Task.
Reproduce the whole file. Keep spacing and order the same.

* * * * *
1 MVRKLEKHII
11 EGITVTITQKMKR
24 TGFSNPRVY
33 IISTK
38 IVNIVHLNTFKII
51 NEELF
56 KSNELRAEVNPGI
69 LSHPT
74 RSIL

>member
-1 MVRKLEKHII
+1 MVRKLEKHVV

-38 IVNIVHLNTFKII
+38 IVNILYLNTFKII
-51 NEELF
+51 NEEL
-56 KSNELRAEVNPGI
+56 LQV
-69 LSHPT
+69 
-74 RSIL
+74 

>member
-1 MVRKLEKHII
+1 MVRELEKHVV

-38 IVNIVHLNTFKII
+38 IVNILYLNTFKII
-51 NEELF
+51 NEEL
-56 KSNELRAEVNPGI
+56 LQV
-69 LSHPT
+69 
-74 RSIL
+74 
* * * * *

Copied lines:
1 MVRKLEKHII
11 EGITVTITQKMKR
24 TGFSNPRVY
33 IISTK
38 IVNIVHLNTFKII
51 NEELF
56 KSNELRAEVNPGI
69 LSHPT
74 RSIL

>member
-1 MVRKLEKHII
+1 MVRKLEKHVV

-38 IVNIVHLNTFKII
+38 IVNILYLNTFKII
-51 NEELF
+51 NEEL
-56 KSNELRAEVNPGI
+56 LQV
-69 LSHPT
+69 
-74 RSIL
+74 

>member
-1 MVRKLEKHII
+1 MVRELEKHVV

-38 IVNIVHLNTFKII
+38 IVNILYLNTFKII
-51 NEELF
+51 NEEL
-56 KSNELRAEVNPGI
+56 LQV
-69 LSHPT
+69 
-74 RSIL
+74 